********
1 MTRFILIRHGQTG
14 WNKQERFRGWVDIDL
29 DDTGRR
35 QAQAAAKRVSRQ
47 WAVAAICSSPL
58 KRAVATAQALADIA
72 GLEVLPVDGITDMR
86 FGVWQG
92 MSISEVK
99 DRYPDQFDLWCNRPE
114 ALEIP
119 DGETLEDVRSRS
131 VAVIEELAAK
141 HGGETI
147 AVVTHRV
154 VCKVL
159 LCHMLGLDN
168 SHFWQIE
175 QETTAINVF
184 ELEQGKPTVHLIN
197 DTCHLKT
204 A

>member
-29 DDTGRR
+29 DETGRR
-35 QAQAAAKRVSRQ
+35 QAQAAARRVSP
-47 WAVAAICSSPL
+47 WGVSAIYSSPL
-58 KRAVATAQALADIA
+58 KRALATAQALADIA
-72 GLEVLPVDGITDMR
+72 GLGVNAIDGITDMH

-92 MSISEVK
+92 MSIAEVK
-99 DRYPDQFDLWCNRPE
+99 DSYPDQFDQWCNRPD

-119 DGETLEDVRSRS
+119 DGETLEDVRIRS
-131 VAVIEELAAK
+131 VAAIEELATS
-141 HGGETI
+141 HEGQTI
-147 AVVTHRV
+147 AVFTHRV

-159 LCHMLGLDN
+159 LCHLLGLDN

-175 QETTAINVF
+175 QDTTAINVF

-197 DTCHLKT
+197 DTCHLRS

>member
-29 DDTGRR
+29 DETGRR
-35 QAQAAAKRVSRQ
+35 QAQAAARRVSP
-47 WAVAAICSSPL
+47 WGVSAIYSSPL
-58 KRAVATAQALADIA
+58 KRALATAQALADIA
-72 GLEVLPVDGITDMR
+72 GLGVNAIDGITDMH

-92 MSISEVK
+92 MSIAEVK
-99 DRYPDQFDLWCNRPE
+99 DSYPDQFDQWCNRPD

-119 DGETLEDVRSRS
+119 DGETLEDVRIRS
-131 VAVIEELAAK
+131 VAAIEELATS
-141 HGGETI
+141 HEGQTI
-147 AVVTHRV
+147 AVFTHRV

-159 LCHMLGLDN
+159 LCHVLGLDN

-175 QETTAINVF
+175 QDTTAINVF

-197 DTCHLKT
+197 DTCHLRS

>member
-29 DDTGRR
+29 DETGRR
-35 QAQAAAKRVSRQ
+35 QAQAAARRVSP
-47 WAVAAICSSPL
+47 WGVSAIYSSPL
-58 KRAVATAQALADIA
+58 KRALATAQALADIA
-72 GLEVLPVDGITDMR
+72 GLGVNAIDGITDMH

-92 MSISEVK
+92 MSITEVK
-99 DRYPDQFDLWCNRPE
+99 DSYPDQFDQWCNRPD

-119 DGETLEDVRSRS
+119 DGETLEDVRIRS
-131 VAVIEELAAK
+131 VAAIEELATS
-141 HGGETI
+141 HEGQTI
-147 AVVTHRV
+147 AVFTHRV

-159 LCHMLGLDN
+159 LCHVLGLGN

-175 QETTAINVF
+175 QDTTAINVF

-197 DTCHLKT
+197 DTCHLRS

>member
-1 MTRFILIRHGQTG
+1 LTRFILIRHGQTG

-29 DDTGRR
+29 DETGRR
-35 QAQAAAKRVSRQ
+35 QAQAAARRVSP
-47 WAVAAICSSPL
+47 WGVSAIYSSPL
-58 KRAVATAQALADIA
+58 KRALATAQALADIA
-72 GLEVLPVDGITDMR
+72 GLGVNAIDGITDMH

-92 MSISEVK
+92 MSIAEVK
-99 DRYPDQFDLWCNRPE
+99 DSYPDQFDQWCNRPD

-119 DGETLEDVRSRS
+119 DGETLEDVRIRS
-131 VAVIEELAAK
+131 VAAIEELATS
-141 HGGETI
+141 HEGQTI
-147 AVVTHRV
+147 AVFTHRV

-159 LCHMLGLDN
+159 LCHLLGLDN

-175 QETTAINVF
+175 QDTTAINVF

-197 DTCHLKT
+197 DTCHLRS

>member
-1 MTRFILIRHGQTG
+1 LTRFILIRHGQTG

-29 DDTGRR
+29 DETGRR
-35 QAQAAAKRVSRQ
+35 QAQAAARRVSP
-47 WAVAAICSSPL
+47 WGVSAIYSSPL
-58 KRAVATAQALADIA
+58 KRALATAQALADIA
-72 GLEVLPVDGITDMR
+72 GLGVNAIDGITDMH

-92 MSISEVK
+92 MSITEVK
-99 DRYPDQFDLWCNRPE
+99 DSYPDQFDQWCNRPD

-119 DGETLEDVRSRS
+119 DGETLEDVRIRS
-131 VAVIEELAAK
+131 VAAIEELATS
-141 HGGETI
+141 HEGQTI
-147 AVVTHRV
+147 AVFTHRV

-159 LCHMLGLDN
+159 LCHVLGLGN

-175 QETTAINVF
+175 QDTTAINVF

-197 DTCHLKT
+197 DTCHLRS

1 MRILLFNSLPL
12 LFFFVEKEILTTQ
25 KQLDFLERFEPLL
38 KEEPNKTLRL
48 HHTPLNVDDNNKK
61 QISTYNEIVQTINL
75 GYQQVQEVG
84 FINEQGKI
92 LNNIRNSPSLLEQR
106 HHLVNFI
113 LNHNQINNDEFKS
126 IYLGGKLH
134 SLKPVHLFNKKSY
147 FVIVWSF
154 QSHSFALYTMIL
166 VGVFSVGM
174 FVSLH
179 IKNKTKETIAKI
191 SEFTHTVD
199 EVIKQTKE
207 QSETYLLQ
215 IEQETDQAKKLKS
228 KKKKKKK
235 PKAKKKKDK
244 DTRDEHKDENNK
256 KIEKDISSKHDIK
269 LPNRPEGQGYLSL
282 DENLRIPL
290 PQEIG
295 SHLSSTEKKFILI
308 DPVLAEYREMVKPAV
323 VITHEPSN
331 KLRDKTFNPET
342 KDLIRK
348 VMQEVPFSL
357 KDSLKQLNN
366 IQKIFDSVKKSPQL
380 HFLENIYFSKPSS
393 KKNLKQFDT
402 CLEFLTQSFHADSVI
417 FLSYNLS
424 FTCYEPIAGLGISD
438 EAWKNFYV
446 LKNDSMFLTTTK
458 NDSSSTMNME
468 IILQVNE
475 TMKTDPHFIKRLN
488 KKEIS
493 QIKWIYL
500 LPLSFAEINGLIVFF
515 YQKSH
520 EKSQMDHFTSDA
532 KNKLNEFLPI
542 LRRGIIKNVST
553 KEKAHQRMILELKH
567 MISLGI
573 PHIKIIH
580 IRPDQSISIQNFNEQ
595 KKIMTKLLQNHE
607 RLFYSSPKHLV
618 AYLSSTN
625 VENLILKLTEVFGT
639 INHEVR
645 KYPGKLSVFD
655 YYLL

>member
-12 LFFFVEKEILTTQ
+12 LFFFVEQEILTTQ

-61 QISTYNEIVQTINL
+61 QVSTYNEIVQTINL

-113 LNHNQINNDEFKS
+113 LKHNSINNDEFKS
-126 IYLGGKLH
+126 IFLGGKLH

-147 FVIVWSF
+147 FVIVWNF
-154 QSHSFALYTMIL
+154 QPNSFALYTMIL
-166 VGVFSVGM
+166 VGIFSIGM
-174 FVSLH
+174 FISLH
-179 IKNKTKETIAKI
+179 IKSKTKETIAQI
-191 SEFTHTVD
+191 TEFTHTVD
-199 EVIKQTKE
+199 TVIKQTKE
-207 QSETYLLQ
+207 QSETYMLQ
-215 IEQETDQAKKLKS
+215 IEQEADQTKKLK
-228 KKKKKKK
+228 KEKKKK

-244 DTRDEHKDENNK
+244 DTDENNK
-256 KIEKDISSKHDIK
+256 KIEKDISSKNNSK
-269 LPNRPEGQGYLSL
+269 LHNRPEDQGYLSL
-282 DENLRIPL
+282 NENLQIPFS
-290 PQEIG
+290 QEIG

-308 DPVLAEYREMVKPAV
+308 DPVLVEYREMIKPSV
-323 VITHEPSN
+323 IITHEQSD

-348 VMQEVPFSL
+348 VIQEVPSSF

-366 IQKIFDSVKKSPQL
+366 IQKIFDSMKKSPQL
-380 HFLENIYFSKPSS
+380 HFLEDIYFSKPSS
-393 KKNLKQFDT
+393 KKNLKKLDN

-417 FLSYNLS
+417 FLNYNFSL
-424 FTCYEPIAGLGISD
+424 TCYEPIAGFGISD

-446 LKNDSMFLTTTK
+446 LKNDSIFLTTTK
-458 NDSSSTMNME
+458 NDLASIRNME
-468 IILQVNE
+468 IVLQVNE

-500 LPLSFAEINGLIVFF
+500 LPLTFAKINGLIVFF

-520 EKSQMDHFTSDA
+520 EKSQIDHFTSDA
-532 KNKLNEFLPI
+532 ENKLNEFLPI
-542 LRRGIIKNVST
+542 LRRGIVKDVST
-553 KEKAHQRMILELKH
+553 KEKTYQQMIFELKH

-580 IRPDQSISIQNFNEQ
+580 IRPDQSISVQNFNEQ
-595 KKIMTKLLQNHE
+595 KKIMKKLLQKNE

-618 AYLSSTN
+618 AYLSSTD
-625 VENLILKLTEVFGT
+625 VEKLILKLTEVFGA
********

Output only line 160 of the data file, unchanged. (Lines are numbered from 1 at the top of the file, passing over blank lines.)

-131 VAVIEELAAK